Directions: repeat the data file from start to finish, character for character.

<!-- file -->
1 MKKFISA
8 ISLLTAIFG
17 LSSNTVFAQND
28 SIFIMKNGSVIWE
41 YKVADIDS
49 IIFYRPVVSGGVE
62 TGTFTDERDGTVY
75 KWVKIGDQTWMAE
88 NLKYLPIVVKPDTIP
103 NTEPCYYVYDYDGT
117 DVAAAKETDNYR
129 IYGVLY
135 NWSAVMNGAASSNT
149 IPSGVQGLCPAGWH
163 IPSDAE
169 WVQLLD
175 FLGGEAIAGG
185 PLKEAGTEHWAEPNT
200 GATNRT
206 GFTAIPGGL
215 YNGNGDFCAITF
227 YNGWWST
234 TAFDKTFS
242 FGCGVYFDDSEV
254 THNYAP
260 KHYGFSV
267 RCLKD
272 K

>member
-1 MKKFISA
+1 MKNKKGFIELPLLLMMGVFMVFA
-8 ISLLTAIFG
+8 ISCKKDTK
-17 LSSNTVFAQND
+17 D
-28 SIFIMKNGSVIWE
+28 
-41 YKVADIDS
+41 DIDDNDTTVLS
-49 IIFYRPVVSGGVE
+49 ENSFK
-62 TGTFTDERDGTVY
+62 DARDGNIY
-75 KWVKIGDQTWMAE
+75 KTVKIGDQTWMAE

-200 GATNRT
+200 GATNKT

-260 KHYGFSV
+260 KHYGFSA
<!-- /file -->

1 MKKFISA
8 ISLLTAIFG
17 LSSNTVFAQND
28 SIFIMKNGSVIWE
41 YKVADIDS
49 IIFYRPVVSGGVE
62 TGTFTDERDGTVY
75 KWVKIGDQTWMAE
88 NLKYLPIVVKPDTIP
103 NTEPCYYVYDYDGT
117 DVAAAKETDNYR
129 IYGVLY
135 NWSAVMNGAASSNT
149 IPSGVQGLCPAGWH
163 IPSDAE
169 WVQLLD
175 FLGGEAIAGG
185 PLKEAGTEHWAEPNT
200 GATNRT
206 GFTAIPGGL
215 YNGNGDFCAITF
227 YNGWWST
234 TAFDKTFS
242 FGCGVYFDDSEV
254 THNYAP
260 KHYGFSV
267 RCLKD
272 K

>member
-1 MKKFISA
+1 MKNKKGFIELPLLLMMGVFMVFA
-8 ISLLTAIFG
+8 ISCKKDTK
-17 LSSNTVFAQND
+17 D
-28 SIFIMKNGSVIWE
+28 
-41 YKVADIDS
+41 DIDDNDTTVLS
-49 IIFYRPVVSGGVE
+49 ENSFK
-62 TGTFTDERDGTVY
+62 DARDGNIY
-75 KWVKIGDQTWMAE
+75 KTVKIGDQTWMAE

-200 GATNRT
+200 GATNKT

-260 KHYGFSV
+260 KHYGFSA